# Initial values problem with absolute value

I've some doubts about initial values problems involving differential equation with absolute values.

For example if I have a differential equation like $y'=|x+1|$ with initial condition $y(3)=-2$, since $3>-1$ I can trascurate the absolute value and solve $y'=x+1$, is it correct?

But if the condition is for instance $y(-1)=2$ then I must consider the two different cases? That is, $y'=x+1$ if $x>-1$ and $y'=-x-1$ if $x<-1$

Is this the right way to solve this kind of problems?

You have two ODEs: $$y_1' = x + 1\tag{1}$$ which holds for $x \ge -1$, and $$y_2' = -x-1\tag{2}$$ which holds for $x \le -1$. The solutions combine to give the solution $y$ to $y' = |x + 1|$: $$y(x) = \begin{cases} y_1(x) & x \ge -1\\y_2(x) & x \le -1\end{cases}$$ Since $y$ is continuous, it is required that $y_1(-1) = y_2(-1)$.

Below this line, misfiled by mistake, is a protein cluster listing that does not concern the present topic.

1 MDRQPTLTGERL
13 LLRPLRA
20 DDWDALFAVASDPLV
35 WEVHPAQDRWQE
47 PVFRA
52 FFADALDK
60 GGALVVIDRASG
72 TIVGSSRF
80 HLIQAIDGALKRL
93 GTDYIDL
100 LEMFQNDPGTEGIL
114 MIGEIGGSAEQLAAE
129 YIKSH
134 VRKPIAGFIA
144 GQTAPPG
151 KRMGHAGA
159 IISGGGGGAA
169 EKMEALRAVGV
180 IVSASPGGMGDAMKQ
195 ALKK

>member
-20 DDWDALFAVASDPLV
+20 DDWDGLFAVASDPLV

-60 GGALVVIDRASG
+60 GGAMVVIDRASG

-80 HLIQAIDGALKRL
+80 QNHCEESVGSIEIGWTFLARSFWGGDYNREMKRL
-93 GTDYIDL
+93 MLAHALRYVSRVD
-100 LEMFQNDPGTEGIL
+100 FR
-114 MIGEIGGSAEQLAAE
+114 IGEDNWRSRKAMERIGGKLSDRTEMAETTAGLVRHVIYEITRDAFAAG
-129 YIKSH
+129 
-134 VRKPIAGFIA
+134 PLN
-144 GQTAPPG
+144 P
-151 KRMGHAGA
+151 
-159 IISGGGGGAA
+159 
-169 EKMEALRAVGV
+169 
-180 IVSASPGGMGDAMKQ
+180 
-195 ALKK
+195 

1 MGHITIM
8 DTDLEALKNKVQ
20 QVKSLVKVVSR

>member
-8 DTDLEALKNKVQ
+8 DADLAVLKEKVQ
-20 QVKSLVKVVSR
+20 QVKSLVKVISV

In your first example, ODE (1) has initial value $y_1(3) = -2$, which uniquely defines $y_1(x)$ for $x \in [-1, \infty)$. ODE (2) is then uniquely defined by the continuity condition $y_2(-1) = y_1(-1)$.

In your second example, both (1) and (2) have initial value $y_1(-1) = y_2(-1) = 2$, which automatically meets the continuity condition.

In either case, in order to get the full solution, you have to examine both sides of $x = -1$.

The equation $y'(x)=|x+1|$ does not require ODE theory since it does not involve $y$. It is just an equation that can be integrated. Integrating both sides over $x \in [t_0, t]$ gives:

$$y(t) - y(t_0) = \int_{t_0}^t |x+1|dx$$

You likely intended to consider equations like $y'+y=|x+1|$ or $y'=|y+1|$.

The equation $y'=|y+1|$ is more interesting: If $y(0)=-1$ then $y(t)=-1$ for all $t \geq 0$. If $y(0)>-1$ then $y(t)>-1$ for all $t \geq 0$ (since solutions with different initial conditions cannot cross). So you can use $y'=y+1$ for that case. The case $y(0)<-1$ is similar.